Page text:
Alexander Cockburn learned the lessons of social status as a boy at a private school for which his father was chronically behind in paying the bills, and the fear and hatred of his encounters with the headmaster left enduring marks on his attitude toward authority.
Still "Heatherdown: A Later Imperialist Memoir," originally published in Grand Street and reprinted in The Best American Essays 1986, is not as unrelievedly grim as George Orwell's "Such, Such Were the Joys." And one does learn important things even in substandard schools, as this fine specimen shows:
During these prayer-choked years I acquired an extensive knowledge of Scripture, of the Book of Common Prayer and of Hymns Ancient and Modern. It is one of the reasons I favor compulsory prayer at schools. A childish soul not inoculated with compulsory prayer is a soul open to any religious infection. At the end of my compulsory religious observances I was a thoroughgoing atheist, with a sufficient knowledge of Scripture to combat the faithful.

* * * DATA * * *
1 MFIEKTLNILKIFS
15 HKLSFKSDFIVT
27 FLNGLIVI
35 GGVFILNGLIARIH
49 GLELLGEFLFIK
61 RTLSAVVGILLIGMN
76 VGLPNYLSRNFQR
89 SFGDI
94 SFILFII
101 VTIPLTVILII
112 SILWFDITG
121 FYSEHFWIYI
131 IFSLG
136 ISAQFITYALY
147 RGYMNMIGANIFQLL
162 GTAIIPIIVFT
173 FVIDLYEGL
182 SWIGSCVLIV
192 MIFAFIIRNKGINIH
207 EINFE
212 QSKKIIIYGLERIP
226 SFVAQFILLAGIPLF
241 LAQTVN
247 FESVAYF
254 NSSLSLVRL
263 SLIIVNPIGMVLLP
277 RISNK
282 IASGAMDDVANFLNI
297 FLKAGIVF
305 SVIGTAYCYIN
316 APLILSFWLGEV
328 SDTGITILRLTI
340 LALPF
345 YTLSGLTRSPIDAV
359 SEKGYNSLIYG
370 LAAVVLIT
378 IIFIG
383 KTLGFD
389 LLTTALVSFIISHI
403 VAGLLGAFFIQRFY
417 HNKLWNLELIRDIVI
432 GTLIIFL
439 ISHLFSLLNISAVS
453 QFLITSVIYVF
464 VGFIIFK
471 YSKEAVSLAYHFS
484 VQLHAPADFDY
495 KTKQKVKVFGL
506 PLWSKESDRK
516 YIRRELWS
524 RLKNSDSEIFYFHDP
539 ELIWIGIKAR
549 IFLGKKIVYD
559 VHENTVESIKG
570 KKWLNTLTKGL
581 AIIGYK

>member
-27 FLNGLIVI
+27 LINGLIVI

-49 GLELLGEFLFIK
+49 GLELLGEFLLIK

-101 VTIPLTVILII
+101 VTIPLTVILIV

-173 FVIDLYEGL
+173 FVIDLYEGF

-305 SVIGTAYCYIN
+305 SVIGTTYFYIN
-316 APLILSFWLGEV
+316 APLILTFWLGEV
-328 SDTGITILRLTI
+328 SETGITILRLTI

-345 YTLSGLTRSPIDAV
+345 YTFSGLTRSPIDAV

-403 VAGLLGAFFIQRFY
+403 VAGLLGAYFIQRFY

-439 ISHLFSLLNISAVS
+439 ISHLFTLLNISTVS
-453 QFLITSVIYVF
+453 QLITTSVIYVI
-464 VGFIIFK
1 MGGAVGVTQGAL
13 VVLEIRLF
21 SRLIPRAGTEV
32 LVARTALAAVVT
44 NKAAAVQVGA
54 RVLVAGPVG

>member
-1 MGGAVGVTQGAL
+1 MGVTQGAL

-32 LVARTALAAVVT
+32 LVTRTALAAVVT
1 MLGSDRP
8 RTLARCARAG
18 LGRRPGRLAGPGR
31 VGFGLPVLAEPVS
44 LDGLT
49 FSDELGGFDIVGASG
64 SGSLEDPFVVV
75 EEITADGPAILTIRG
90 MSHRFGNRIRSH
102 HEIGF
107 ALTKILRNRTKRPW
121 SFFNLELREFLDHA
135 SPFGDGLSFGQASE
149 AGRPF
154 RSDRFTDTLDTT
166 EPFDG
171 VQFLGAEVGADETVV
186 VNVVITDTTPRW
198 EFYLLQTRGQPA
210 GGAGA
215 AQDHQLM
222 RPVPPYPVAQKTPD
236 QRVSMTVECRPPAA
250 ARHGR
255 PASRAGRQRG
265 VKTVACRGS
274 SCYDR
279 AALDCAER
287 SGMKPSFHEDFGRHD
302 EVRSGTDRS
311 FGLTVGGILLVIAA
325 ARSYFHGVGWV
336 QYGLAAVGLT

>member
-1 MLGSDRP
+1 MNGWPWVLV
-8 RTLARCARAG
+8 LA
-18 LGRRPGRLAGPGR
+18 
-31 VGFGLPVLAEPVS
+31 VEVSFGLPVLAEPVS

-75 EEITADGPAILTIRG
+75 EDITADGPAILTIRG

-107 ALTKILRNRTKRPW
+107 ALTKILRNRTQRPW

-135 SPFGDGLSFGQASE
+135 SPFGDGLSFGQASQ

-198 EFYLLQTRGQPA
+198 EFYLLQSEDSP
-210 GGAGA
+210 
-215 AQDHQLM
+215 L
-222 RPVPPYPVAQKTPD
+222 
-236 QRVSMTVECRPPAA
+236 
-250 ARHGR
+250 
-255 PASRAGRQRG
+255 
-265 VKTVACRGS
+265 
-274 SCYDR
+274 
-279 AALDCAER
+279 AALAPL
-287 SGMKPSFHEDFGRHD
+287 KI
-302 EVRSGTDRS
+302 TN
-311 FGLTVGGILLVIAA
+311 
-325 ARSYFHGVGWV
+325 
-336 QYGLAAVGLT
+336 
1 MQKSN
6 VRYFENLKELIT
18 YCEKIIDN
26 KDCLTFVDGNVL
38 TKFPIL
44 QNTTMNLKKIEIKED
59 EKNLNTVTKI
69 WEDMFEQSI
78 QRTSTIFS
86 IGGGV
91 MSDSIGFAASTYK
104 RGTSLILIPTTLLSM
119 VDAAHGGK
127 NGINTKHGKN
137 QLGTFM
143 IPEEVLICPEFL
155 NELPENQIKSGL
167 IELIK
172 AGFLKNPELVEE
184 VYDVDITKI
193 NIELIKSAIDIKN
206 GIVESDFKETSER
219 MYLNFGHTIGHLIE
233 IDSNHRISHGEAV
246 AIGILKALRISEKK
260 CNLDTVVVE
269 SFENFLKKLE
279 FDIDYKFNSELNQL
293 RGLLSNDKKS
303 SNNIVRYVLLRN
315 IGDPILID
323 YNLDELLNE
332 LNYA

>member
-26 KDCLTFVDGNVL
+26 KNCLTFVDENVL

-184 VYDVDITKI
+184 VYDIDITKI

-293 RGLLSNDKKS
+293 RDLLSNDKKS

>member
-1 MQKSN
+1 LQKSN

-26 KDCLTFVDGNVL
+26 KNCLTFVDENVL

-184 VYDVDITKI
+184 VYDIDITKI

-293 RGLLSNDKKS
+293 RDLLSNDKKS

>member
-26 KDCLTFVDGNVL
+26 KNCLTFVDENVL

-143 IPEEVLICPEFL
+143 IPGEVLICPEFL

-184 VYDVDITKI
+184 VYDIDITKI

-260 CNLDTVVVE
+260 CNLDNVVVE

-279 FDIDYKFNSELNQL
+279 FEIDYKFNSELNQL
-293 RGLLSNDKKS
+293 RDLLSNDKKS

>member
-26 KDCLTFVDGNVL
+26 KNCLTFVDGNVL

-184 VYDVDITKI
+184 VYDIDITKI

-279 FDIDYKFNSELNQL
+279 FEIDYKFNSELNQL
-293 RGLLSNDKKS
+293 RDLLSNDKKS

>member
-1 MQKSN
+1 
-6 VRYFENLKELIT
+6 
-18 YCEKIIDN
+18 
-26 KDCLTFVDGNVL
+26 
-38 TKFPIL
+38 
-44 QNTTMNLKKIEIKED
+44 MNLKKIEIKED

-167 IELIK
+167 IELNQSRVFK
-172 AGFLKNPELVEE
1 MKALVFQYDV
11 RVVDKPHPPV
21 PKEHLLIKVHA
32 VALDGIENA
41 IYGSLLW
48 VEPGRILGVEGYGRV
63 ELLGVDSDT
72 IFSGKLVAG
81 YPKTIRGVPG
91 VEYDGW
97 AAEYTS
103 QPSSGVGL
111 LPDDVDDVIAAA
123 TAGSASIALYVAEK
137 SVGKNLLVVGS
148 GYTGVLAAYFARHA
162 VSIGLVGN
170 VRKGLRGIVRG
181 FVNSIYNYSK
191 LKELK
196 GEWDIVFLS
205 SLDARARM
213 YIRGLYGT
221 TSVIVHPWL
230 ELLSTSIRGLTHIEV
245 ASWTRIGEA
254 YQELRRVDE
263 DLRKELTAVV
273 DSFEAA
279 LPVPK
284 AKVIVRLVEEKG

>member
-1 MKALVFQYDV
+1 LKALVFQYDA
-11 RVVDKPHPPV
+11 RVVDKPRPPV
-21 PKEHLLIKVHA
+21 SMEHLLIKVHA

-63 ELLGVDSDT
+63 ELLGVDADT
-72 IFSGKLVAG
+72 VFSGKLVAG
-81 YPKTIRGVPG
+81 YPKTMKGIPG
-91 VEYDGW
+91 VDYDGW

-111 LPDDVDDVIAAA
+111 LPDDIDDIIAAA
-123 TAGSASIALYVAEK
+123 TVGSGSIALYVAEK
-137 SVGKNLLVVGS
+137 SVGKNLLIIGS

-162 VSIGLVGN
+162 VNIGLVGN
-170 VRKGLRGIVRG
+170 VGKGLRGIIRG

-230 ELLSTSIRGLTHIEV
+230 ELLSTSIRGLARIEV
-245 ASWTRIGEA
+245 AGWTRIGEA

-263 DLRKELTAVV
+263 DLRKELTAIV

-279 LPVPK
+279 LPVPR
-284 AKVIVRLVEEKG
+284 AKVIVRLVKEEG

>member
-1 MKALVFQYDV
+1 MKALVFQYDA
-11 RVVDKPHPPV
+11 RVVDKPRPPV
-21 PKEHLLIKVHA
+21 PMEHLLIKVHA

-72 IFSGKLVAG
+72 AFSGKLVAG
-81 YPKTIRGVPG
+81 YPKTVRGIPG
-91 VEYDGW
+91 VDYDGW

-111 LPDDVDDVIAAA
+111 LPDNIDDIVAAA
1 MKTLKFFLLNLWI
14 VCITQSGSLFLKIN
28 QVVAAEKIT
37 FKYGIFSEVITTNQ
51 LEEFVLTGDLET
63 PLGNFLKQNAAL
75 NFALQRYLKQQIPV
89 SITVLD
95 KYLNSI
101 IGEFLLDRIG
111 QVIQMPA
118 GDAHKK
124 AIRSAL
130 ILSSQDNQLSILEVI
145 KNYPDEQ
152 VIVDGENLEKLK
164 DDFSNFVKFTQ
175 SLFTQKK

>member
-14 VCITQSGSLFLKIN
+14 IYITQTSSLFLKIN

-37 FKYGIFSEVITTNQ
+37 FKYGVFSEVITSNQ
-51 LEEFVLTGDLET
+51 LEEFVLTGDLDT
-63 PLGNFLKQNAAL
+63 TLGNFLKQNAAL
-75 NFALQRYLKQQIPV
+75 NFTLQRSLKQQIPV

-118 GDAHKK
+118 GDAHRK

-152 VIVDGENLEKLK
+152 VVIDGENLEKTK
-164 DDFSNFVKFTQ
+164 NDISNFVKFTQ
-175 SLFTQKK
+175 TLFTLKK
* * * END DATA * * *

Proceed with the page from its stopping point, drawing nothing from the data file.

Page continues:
In these four sentences we find many deft touches. Prayer-choked is very good, looking ahead to the drumbeat repetition of compulsory. Using soul instead of person or student winds up turning the religious sense of the word against religion, a neat reversal. And inoculated and infection combine in a compact metaphor that hits hard and moves on, as a good metaphor should.
The overall shape of the passage mirrors the reversal in the sense of soul. The first sentence builds up the thoroughness of the author's acquaintance with the forms and practices of the Church of England, leading to a sentence in which he boldly argues for compulsory religious practice in the schools, which he knows will be inflammatory to an American audience, both the pro and con sides. Then he pulls the rug out from under the assertion. Economically done.
Beyond the author's individual experience, this passage serves as a brisk pedagogical reminder that what is taught is not necessarily the same as what is learned.